Under original plans, a dual mission was to be flown like Mariners 6–7, however the launch failure of Mariner 8[6] ruined this scheme and forced NASA planners to fall back on a simpler one-probe mission. NASA still held out hope that another Mariner probe and Atlas-Centaur could be readied before the 1971 Mars launch window closed. A few logistical problems emerged, including the lack of an available Centaur payload shroud of the correct configuration for the Mariner probes, however there was a shroud in NASA's inventory which could be modified. Convair also had an available Centaur stage on hand and could have an Atlas readied in time, but the idea was ultimately abandoned for lack of funding.

Mariner 9 was mated to Atlas-Centaur AC-23 on May 9 with investigation into Mariner 8's failure ongoing. The malfunction was traced to a problem in the Centaur's pitch control servoamplifier and because it was not clear if the spacecraft itself had been responsible, RFI testing was conducted on Mariner 9 to ensure the probe was not releasing interference that could cause problems with the Centaur's electronics. All testing came back negative and on May 22, a tested and verified rate gyro package arrived from Convair and was installed in the Centaur.

Liftoff took place on May 30 at 22:23:04 UT.[7] All launch vehicle systems performed normally and the Mariner separated from the Centaur at 13 minutes and 18 seconds after launch.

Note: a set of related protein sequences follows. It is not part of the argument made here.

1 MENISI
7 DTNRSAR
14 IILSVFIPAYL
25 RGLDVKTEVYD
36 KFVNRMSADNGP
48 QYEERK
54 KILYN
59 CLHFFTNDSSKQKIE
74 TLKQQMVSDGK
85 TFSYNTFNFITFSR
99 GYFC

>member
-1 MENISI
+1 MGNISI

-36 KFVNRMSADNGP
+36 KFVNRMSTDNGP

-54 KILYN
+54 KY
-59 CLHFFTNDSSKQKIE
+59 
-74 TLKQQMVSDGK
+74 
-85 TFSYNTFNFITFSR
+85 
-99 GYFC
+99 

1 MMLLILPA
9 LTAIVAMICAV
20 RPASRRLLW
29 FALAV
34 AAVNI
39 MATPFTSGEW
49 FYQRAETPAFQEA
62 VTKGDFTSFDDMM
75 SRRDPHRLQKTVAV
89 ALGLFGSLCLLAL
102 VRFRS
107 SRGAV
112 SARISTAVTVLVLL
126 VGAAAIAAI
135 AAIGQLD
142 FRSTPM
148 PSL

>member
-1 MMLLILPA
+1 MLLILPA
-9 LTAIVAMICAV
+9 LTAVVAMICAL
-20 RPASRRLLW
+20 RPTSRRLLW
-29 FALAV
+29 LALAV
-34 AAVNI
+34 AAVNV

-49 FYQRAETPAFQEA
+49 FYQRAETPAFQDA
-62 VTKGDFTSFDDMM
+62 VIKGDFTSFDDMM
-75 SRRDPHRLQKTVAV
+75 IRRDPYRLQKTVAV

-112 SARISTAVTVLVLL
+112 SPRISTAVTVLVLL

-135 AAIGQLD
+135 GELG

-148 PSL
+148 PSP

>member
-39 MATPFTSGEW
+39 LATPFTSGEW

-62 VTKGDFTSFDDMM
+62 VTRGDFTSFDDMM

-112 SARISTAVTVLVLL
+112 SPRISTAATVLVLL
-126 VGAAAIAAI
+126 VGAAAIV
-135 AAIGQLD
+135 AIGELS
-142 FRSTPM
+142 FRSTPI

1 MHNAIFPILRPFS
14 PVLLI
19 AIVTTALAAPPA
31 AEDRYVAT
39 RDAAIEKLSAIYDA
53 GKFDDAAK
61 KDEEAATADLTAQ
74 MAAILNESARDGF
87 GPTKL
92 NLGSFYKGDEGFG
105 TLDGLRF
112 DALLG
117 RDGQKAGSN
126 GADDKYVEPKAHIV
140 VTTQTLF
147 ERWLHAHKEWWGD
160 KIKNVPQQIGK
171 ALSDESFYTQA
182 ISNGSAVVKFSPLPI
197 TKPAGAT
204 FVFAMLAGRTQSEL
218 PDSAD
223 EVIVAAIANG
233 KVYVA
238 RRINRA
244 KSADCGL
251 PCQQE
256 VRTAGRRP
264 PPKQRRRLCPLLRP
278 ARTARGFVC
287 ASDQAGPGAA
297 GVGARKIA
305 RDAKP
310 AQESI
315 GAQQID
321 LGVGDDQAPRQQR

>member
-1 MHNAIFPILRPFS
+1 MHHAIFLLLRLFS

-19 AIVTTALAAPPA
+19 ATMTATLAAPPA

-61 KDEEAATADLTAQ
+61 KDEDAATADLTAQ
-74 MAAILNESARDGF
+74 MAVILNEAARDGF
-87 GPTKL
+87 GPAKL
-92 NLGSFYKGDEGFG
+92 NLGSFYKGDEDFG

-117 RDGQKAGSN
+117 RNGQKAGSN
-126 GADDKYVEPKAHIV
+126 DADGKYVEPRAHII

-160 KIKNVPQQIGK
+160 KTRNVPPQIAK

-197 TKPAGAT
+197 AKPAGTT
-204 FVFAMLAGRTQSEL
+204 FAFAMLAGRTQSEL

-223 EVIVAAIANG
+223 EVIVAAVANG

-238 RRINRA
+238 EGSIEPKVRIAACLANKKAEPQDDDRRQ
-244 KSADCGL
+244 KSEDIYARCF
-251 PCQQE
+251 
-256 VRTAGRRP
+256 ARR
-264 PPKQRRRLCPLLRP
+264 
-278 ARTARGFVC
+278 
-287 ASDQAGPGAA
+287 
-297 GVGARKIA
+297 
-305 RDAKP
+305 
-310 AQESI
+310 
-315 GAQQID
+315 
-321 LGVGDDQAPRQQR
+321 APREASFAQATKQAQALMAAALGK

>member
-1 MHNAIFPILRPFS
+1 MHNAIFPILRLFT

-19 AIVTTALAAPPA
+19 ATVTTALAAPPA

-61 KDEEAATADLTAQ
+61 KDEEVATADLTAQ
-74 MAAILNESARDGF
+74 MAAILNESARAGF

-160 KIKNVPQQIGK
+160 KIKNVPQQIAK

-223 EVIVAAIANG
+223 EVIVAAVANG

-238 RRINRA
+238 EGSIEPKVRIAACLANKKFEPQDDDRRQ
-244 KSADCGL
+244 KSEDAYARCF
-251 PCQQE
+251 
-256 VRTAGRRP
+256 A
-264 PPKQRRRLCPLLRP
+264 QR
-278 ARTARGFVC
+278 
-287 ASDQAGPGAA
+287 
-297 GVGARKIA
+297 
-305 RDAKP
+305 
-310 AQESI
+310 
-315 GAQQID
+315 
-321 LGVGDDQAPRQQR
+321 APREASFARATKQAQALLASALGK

1. Ultraviolet Spectrometer (UVS)
  2. Infrared Interferometer Spectrometer (IRIS)
  3. Celestial Mechanics (not a separate instrument; it relied upon tracking measurements including range, range rate, and Doppler)
  4. S-Band Occultation (not a separate instrument; experiment observed the attenuation of the communication signal as the orbiting satellite passed out of view)
  5. Infrared Radiometer (IRR)
  6. Visual Imaging System – in a lower orbit, half that of Mariner 6 and Mariner 7 flyby missions, and with a vastly improved imaging system, Mariner 9 achieved a resolution of 98 metres (320 ft) per pixel, whereas previous Martian probes had achieved only approximately 790 metres (2,600 ft) per pixel.[8]

Spacecraft and subsystems[edit]

The power for the spacecraft was provided by a total of 14,742 solar cells, being distributed between 4 solar panels, which in total resulted in 7.7 meters of solar panels being present in the spacecraft. The solar panels produced a 500 watts in the orbit of Mars, the energy was stored in a 20 amp-hr nickel-cadmium battery.[3]